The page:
The Euros haven’t started, but Hungary’s Viktor Orbán is already a winner
The far-Right Fidesz government has invested heavily in football to consolidate its power. But is change on the way?
Whatever the score, when Hungary play Portugal on 15 June in their opening match of Euro 2020, the game will mark a significant moment in the story of prime minister Viktor Orbán’s close relationship with football. Over the past decade, the far-Right populist leader and his party Fidesz have used the game to consolidate their power in Hungary.
In Budapest, the new Puskás Aréna national stadium, built on the site of the communist-era Népstadion, and costing nearly half a billion euros, will host the national team’s first games at the tournament. With an eye on next year’s elections, where he faces a more united opposition than in previous years, Orbán will be hoping that the team rises to the occasion, and that the spectacle justifies the costs of the vast football project on which his government has embarked.
The national stadium is just the most expensive of the more than two dozen new stadiums that have been built in Hungary since 2010; one for every team in the top two divisions of the nation’s football. Much of the programme has been funded by the notorious TAO scheme, in which absurdly generous tax breaks were available to businesses that anonymously donated money to sports clubs. Some of the construction contracts involved went to close associates of the prime minister.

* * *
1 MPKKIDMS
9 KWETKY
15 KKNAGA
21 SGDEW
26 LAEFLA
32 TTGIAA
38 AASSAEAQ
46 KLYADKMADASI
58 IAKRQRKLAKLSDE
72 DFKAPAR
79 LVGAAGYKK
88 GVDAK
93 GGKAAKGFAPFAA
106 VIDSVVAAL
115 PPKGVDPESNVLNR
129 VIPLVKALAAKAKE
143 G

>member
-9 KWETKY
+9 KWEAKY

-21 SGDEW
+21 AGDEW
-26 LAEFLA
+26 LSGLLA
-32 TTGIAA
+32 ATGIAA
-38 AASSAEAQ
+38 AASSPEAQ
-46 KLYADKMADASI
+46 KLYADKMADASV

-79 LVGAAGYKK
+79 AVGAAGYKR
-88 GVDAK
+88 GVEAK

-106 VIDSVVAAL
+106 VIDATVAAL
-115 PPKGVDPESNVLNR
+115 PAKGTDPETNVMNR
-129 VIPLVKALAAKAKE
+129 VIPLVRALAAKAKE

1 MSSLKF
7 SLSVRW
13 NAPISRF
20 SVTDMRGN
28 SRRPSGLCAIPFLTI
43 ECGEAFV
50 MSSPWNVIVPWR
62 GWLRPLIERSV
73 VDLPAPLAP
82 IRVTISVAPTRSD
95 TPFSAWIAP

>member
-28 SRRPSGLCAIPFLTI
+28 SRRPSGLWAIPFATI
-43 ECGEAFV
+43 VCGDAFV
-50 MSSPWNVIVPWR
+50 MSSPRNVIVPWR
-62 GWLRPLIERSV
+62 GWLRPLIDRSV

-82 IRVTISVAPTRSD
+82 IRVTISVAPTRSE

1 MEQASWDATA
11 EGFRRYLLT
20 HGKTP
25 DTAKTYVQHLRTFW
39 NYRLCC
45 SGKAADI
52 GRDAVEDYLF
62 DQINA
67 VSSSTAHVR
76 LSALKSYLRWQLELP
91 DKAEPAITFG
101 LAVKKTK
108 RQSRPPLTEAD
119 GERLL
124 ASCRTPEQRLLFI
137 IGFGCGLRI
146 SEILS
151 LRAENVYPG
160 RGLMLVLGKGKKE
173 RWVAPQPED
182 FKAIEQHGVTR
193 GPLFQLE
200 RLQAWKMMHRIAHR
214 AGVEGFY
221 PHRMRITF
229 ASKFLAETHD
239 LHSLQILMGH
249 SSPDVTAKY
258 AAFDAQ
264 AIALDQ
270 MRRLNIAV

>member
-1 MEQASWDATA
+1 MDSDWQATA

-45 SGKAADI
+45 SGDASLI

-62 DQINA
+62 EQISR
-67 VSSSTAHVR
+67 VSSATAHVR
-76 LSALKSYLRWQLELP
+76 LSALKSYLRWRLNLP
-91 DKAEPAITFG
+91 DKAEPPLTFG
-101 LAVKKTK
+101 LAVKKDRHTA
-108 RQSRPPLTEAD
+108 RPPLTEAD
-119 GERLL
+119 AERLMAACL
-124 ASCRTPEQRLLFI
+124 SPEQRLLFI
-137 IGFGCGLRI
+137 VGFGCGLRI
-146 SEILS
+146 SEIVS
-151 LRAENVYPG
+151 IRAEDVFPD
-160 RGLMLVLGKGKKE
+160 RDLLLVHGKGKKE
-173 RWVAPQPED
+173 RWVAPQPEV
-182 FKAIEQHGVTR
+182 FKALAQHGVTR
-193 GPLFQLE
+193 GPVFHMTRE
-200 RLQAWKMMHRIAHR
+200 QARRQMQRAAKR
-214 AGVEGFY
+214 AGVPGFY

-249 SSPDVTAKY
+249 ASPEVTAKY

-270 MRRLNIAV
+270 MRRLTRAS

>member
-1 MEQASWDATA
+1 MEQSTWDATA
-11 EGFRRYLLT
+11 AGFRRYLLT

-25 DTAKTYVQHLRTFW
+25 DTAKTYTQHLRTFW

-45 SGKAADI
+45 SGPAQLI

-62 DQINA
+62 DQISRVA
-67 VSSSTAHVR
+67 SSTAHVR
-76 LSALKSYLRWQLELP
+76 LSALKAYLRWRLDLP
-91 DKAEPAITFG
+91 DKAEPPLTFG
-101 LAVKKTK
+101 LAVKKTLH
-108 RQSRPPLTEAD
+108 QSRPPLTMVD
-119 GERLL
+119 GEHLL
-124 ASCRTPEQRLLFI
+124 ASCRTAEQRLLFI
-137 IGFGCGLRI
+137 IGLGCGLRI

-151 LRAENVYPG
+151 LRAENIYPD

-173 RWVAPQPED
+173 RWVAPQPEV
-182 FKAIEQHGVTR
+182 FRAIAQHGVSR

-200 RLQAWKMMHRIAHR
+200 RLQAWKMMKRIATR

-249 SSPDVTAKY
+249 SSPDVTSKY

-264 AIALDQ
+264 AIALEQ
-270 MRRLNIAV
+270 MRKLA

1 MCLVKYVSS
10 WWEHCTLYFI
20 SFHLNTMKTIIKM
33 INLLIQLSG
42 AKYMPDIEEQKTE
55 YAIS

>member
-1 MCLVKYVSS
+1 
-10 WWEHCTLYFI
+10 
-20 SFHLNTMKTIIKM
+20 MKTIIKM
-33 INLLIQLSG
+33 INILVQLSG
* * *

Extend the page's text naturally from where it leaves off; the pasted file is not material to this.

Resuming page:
Fidesz have entirely colonised Hungarian football, much as they have done in other cultural realms – such as the media, where the government and allied holding companies control more than half of domestic outlets. Fidesz politicians and their associates ran ten of the 12 clubs in Hungary’s top division this season. Next year, with the promotion of Debrecen, which is owned by the Fidesz-controlled local municipality, it will be 11.
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The government has also provided money for football academies and training facilities, not just in Hungary but in neighbouring countries as part of a foreign policy initiative to attract the support of Hungarian-speaking minorities. To this end, Lőrinc Mészáros, Hungary’s richest person and an Orbán ally, has bought a majority stake in the Croatian club NK Osijek. Orbán, meanwhile, has used public money to create a football academy in Romania.
One indication of the distorting effect this has had on Hungarian football came towards the end of last season, when Attila Kuttor, coach of Mezőkövesd, was given a fine of around €5,000 by the Hungarian Football Federation (MLSZ), for suggesting in a post-match interview that the referee had been biased against his team. Kuttor claimed that the referee had wanted another team, Puskás Akadémia, to come third in the rankings and qualify for the Europa League.
Whatever the truth of Kuttor’s claims, it is remarkable that Puskás Akadémia, based in a village of around 1,500 people, should be the third-best in the country. Then again, it is owned by Mészáros and sits next to Orbán’s dacha: the club has received more TAO money than any other and boasts a stadium of global architectural merit, which can seat the whole village more than twice over.